It's not, by any means, the most fun you'll have at the cinema this year - but it is the most important thing you can watch.
And should watch.
And be prepared to be angry.
Even now, sitting here, I can feel my blood pressure rising as I remember scenes of Daniel Blake trying to use calm, rational thought with the people whose job is - essentially - to help those in need.
Only the system is broken. And it wasn't an accident.
If you've missed all the chatter, Blake - played perfectly by Davy Johns - is a man who has been told by his doctors that he can't return to work yet following a massive heart attack.
However, this causes him a problem. Because he's failed the Employment Support Allowance assessment as the person behind a desk has run some tests and concluded he's fit to work.
So he should be out there, job seeking.
And if he's not job seeking - against the advice of nurses, doctors and consultants - he'll have his only source of income taken away from him.
Think this sounds ridiculous? You're right. But try living it.
Thanks to director Ken Loach, you don't have to - because I, Daniel Blake lives it for you, bringing the pain, heartache, anger, frustration and despair of a system designed to help to a wider audience.
Helped hugely by winning the Palm d'Or at Cannes, what is taking this film and its message to the multiplexes is the performances of the two main characters.
Comedian Davy Johns and actress and writer Haley Squires bring their characters to life with warmth, compassion and understated rage that leaves you breathless.
Thanks to the pair of them, what could be a bleak watch has true humanity. You care for these two, you're on their side from the minute you see them.
And you share every painful sling and arrow the system throws at them.
If you aren't sniffing and blubbing at least once during this film, you are simply dead inside.
I thought we'd both done well to make it to the foodbank scene before losing control of our tear ducts, but it turns out someone else had already been quietly dabbing her eyes long before that.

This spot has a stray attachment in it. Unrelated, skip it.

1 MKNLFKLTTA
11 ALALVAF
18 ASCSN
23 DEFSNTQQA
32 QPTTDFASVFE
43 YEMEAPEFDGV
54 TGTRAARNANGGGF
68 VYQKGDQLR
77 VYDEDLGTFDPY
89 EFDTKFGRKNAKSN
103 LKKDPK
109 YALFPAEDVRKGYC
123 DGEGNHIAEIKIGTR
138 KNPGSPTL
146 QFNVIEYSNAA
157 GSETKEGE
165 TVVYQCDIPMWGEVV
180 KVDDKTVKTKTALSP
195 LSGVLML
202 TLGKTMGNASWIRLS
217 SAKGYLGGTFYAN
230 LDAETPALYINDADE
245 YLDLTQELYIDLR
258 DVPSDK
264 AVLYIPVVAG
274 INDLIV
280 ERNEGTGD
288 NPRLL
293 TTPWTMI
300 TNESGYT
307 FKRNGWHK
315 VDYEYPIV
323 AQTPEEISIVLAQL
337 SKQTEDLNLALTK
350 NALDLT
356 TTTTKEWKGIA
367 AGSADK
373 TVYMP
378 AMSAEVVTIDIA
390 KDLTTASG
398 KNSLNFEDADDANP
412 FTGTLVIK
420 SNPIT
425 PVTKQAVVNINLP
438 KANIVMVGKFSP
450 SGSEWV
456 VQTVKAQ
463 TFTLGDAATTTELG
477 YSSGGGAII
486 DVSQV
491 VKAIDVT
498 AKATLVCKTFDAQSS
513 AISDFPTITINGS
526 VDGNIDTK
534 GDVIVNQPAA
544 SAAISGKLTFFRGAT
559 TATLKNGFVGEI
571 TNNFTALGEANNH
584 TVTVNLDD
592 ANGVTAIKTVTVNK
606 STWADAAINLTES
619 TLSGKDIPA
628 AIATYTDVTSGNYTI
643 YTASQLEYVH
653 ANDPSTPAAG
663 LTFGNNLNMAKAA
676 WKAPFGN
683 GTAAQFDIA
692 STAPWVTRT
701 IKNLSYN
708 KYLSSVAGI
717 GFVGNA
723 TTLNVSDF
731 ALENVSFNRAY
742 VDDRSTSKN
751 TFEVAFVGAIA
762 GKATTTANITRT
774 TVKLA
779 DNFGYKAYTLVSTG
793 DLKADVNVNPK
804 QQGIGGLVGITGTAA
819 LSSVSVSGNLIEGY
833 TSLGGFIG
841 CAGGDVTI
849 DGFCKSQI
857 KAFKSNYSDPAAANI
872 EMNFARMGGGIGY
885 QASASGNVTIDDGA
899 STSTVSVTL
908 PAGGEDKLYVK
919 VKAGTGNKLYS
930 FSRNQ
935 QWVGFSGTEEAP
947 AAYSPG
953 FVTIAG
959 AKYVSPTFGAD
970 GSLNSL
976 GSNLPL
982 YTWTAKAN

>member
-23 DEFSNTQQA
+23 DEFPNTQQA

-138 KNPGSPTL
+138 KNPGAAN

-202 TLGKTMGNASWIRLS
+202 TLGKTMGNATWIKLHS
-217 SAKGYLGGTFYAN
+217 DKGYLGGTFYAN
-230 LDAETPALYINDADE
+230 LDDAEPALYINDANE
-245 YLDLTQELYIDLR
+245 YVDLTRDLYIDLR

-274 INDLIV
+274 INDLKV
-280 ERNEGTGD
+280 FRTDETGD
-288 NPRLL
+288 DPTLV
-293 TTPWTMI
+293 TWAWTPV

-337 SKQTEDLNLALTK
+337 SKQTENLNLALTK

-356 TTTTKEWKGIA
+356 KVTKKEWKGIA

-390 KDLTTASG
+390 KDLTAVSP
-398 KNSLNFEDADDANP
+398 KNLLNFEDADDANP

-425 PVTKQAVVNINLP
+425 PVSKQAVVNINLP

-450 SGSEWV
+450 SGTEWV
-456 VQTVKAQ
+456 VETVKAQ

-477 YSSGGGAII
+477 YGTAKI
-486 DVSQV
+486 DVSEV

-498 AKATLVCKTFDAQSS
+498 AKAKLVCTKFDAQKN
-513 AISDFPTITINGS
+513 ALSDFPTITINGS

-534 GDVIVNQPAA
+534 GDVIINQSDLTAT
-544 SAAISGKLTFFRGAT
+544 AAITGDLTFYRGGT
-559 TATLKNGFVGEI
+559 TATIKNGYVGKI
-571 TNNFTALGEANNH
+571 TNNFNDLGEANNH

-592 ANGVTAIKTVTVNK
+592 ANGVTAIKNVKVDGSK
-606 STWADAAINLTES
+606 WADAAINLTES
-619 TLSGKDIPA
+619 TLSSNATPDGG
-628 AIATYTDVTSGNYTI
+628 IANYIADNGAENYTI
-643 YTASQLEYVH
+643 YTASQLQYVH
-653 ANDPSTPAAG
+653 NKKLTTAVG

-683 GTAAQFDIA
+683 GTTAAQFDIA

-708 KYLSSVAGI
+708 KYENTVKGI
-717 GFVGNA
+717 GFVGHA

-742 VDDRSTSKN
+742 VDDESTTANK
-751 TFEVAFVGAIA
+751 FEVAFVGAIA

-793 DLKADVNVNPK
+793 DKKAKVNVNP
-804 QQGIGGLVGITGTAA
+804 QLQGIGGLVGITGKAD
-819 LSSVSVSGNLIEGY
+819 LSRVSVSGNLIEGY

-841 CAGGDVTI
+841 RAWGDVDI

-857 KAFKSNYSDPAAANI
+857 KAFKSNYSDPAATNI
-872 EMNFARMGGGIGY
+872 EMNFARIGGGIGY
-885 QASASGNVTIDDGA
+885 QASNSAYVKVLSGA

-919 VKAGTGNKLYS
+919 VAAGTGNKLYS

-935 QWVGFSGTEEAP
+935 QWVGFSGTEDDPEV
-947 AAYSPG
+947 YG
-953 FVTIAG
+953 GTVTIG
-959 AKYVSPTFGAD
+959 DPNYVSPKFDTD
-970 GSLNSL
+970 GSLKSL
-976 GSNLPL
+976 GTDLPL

And I thought that scene - which is easily the best single scene I've seen in a film in years and should net Squires every award going - was the toughest thing I'd have to watch here.
But I was wrong.
Loach had one more trick up his sleeve.
Now let's be clear about this - this is not an easy film to watch. It's light on laughs (although the first third has its share, and if you're a football fan the Charlie Adams bit will have you in stitches).
But that's the bloody point.
There are people living this every day, through no fault of their own. They are simply trying to exist, but they are fighting a system that strips them of their humanity.
And Loach - through Johns and Squires - is giving it back to them.
It's not a perfect film - I have no idea why we needed a shouty man outside the job centre, and I would have liked to have seen the patching up of a key friendship - but these really are the nittiest of nit-picks.
I, Daniel Blake is a film that shouldn't exist. Simply because our Government should have never been allowed to take a system that was designed to help the most in need and use it to break them.
Much has been said in certain quarters about how, since 2008, the plan has been to simply stop helping people.
To leave those already destitute to starve, to be passed over and forgotten, to be thrown in the nearest gutter.
And I'm sure you've read those stories and thought them fantastical. Ridiculous. After all, what kind of society would we be living in if that was happening?
You may even think, albeit quietly and to yourself, that in some way 'these people' have brought it on themselves.
Because, again, no just society would treat people like that.
And no, it wouldn't.
But as Loach shows us, this is no longer a just society.
There's a war being waged, and it's against those who can't fight back.
And if you aren't sitting there as the credits roll feeling angry that such situations can exist, you're not human.
In the screening we were in, only two people left as the credits came up. Everyone else was just sat there in stunned silence, taking in what they had seen.
And as people started to leave, you could see they were thinking. They had been affected by what they had seen. Loach, Squires and Johns had done a good job.
Maybe now we can start treating each other as equals, and help those worse off than ourselves rather than buying into the poisonous rhetoric currently being peddled in certain sections of the media.
In a just society, this film wouldn't need to be made. But sadly it does.
Thankfully, Loach has taken the job on and done us all proud.